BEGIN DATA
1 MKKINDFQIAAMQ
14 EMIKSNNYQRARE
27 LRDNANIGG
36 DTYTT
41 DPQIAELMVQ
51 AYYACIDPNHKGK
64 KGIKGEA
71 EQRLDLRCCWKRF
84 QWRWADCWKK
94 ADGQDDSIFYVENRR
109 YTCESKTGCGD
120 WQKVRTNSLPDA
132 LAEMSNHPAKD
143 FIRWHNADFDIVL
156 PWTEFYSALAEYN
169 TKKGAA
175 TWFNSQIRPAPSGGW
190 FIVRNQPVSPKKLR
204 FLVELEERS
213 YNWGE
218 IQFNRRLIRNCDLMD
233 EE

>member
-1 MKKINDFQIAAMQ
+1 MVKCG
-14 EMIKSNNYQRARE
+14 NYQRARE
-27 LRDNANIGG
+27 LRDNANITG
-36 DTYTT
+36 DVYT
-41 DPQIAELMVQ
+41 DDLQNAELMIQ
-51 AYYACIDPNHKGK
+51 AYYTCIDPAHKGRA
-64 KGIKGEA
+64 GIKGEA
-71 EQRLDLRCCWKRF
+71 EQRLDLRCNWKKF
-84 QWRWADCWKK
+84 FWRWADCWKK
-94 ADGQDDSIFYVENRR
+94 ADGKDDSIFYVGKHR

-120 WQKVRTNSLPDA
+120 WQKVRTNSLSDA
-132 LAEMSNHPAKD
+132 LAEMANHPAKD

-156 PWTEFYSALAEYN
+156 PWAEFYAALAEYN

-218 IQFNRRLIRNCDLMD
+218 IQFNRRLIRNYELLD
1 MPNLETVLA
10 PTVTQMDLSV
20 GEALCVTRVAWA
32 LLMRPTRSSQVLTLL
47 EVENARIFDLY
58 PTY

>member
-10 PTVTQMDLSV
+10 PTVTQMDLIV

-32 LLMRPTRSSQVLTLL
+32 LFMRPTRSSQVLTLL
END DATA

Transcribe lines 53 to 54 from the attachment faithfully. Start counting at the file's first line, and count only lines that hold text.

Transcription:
10 PTVTQMDLSV
20 GEALCVTRVAWA